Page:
Toxicity of graphene in lung alveolar epithelial cells

Graphene is a fascinating nanomaterial that has garnered significant scientific interest because of its unique properties such as superior thermal and electrical conductivity, high mechanical strength and unique optical properties. Due to this reason graphene has numerous applications in electronics, storage devices and biomedicine. As a result an increase in exposure of graphene may occur to the biological system and lead to adverse toxic effect. Accidentally or intentionally graphene may get exposed to the biological system.  Accidentally graphene enters the biological system by inhalation or dermal contact from the work place or environment. Intentionally graphene enters the biological system when it is used for biomedical or cosmetic purposes. Inhalation is the major route of entry into the body. Since graphene has similar aerodynamic properties as asbestos it may cause pathological outcome comparable with that of asbestos. Upon inhalation, alveolar epithelial cells that line the alveoli are most susceptible to insult and injury. Therefore it is essential to elucidate the effect of exposure of graphene on lung alveolar epithelial cells.

Fig. 1. Effects of inhalation of graphene on alveolar epithelial cells

Fig. 1. Effects of inhalation of graphene on alveolar epithelial cells

A comparative analysis of toxicity of PEGylated reduced graphene oxide (PrGO) and reduced graphene oxide (rGO) on A549 (lung alveolar epithelial cells) was carried out. The biological applications of rGO are hampered due to its hydrophobic nature that leads to aggregation. To prevent this PEGylation strategy was employed and yielded a stable colloidal PrGO suspension. Various physico-chemical characterization techniques confirmed the successful conjugation of PEG onto PrGO.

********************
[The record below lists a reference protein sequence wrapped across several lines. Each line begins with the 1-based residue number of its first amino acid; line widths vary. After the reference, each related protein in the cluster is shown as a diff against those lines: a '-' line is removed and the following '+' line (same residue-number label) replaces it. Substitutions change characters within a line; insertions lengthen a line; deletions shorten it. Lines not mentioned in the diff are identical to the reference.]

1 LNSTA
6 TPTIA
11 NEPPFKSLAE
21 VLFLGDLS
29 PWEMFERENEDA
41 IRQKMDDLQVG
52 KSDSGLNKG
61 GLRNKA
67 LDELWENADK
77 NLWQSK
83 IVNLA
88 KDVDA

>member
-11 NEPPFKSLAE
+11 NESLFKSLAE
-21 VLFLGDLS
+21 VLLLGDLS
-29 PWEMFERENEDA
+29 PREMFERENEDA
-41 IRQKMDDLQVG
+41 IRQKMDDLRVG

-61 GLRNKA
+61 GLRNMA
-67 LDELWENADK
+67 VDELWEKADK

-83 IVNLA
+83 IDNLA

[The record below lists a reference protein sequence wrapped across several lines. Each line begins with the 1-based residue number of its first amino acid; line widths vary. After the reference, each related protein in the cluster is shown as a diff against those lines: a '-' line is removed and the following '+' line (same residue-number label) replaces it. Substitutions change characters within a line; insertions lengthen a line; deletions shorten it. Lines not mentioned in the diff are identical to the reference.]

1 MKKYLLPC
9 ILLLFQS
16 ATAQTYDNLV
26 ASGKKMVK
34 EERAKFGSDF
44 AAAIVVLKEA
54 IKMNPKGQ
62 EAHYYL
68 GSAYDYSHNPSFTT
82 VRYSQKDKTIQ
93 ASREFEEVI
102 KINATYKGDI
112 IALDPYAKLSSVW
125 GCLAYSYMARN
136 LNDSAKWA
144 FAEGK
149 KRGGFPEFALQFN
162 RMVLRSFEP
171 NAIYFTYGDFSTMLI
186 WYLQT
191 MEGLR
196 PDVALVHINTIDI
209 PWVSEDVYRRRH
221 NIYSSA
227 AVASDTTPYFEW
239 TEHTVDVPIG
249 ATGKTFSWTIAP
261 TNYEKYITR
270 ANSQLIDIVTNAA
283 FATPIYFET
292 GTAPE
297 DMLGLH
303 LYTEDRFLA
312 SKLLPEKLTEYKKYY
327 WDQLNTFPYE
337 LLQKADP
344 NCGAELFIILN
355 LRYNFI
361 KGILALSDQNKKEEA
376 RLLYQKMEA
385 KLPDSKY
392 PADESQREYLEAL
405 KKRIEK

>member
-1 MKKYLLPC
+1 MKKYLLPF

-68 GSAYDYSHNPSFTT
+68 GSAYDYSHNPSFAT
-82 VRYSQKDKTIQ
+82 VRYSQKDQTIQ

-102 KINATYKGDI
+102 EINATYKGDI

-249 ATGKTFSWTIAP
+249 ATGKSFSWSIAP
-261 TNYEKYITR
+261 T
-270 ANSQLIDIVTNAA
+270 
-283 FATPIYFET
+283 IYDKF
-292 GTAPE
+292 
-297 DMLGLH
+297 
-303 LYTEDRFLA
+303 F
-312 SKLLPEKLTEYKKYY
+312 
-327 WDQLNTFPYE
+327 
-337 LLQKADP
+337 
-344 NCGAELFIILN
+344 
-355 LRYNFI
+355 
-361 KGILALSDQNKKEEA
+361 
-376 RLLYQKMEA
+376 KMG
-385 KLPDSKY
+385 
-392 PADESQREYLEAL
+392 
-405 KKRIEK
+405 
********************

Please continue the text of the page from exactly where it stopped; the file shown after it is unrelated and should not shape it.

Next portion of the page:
Exposure of PrGO and rGO to A549 cells for a period of 24h showed a dose dependent loss in cell viability. Cytotoxicity can occur due to mechanical injury by the sharp edges of graphene or damage to cellular organelle after uptake. It was evident that PEGylation influenced particle uptake by the A549 cells. Dispersed PrGO was readily taken up by the cells when compared to rGO as it aggregated and adhered onto the cell membrane. Cytoskeletal disruption in A549 cells were witnessed after 24h treatment with PrGO and rGO causing a change in cellular morphology. Generation of reactive oxygen species (ROS) is a major mechanism of toxicity caused by carbon based nanomaterials. Like the other carbon based nanomaterials PrGO was capable of inducing ROS in a time and dose dependent manner. However it was surprising to note that rGO failed to elicit ROS that may be attributed to ROS scavenging property of its graphitic domains. PEGylation effectively masks the graphitic domain and leads to ROS generation. A549 cells exposed to PrGO and rGO followed the mitochondrial pathway and not the lysosomal pathway of cell death. Cellular uptake followed by ROS generation and loss of mitochondrial membrane potential causes NF-κB activation in PRGO exposed A549 cells. Activation of NF-κB promotes expression of pro-inflammatory cytokines consequently starting an inflammatory response. Inflammatory response was also noticed in A549 cells expsed t rGO. Binding of rGO the Toll-like receptors in the cell membrane led to activation of NF-κB in A549 cells. Finally it was confirmed that cell death occurred as a result of apoptosis and not necrosis in A549 cells exposed to PrGO and rGO.

In conclusion, inhalation of PrGO and rGO may adversely affect the alveolar epithelial cells and precautions should be taken during handling of these nanomaterials (Fig. 1).

Reshma S Cherian, Syama S and Mohanan PV
Toxicology Division, Biomedical Technology Wing,
Sree Chitra Tirunal Institute for Medical Sciences and Technology,
Poojapura, Thiruvananthapuram 695 012, Kerala, India

 

Publication

Nano-biointeractions of PEGylated and bare reduced graphene oxide on lung alveolar epithelial cells: A comparative in vitro study.
Reshma SC, Syama S, Mohanan PV
Colloids Surf B Biointerfaces. 2016 Apr 1

Facebooktwittergoogle_pluslinkedinmailFacebooktwittergoogle_pluslinkedinmail

Leave a Reply